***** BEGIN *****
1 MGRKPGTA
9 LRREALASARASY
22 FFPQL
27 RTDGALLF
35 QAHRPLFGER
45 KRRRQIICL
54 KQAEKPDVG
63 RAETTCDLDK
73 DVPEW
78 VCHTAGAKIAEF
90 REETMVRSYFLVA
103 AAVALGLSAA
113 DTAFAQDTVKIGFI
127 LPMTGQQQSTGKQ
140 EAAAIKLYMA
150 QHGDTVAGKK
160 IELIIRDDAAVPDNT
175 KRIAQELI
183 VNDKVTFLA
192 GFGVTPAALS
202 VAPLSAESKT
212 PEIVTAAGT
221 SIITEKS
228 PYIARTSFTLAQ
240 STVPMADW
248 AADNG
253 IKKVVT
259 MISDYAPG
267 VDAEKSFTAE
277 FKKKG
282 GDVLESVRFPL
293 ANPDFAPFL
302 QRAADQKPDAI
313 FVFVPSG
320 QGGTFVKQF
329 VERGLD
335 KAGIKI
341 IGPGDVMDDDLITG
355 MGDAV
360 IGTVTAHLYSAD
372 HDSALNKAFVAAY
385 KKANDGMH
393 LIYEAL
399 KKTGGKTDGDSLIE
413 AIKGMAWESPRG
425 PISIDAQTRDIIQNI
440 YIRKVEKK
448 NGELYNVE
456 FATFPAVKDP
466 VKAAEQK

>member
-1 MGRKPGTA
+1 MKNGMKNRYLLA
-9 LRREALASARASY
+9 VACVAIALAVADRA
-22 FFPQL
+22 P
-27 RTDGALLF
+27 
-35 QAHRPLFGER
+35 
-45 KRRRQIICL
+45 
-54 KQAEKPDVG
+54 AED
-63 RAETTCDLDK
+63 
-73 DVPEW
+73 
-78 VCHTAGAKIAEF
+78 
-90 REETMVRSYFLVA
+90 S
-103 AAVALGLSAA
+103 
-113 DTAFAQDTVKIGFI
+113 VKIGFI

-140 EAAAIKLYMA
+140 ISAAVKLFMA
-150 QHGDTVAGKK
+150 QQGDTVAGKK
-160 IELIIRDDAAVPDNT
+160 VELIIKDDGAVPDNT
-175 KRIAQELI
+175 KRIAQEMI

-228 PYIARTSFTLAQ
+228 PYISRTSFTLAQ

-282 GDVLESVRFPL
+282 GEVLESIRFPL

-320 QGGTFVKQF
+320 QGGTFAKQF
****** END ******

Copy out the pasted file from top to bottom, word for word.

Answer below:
1 MGRKPGTA
9 LRREALASARASY
22 FFPQL
27 RTDGALLF
35 QAHRPLFGER
45 KRRRQIICL
54 KQAEKPDVG
63 RAETTCDLDK
73 DVPEW
78 VCHTAGAKIAEF
90 REETMVRSYFLVA
103 AAVALGLSAA
113 DTAFAQDTVKIGFI
127 LPMTGQQQSTGKQ
140 EAAAIKLYMA
150 QHGDTVAGKK
160 IELIIRDDAAVPDNT
175 KRIAQELI
183 VNDKVTFLA
192 GFGVTPAALS
202 VAPLSAESKT
212 PEIVTAAGT
221 SIITEKS
228 PYIARTSFTLAQ
240 STVPMADW
248 AADNG
253 IKKVVT
259 MISDYAPG
267 VDAEKSFTAE
277 FKKKG
282 GDVLESVRFPL
293 ANPDFAPFL
302 QRAADQKPDAI
313 FVFVPSG
320 QGGTFVKQF
329 VERGLD
335 KAGIKI
341 IGPGDVMDDDLITG
355 MGDAV
360 IGTVTAHLYSAD
372 HDSALNKAFVAAY
385 KKANDGMH
393 LIYEAL
399 KKTGGKTDGDSLIE
413 AIKGMAWESPRG
425 PISIDAQTRDIIQNI
440 YIRKVEKK
448 NGELYNVE
456 FATFPAVKDP
466 VKAAEQK

>member
-1 MGRKPGTA
+1 MKNGMKNRYLLA
-9 LRREALASARASY
+9 VACVAIALAVADRA
-22 FFPQL
+22 P
-27 RTDGALLF
+27 
-35 QAHRPLFGER
+35 
-45 KRRRQIICL
+45 
-54 KQAEKPDVG
+54 AED
-63 RAETTCDLDK
+63 
-73 DVPEW
+73 
-78 VCHTAGAKIAEF
+78 
-90 REETMVRSYFLVA
+90 S
-103 AAVALGLSAA
+103 
-113 DTAFAQDTVKIGFI
+113 VKIGFI

-140 EAAAIKLYMA
+140 ISAAVKLFMA
-150 QHGDTVAGKK
+150 QQGDTVAGKK
-160 IELIIRDDAAVPDNT
+160 VELIIKDDGAVPDNT
-175 KRIAQELI
+175 KRIAQEMI

-228 PYIARTSFTLAQ
+228 PYISRTSFTLAQ

-282 GDVLESVRFPL
+282 GEVLESIRFPL

-320 QGGTFVKQF
+320 QGGTFAKQF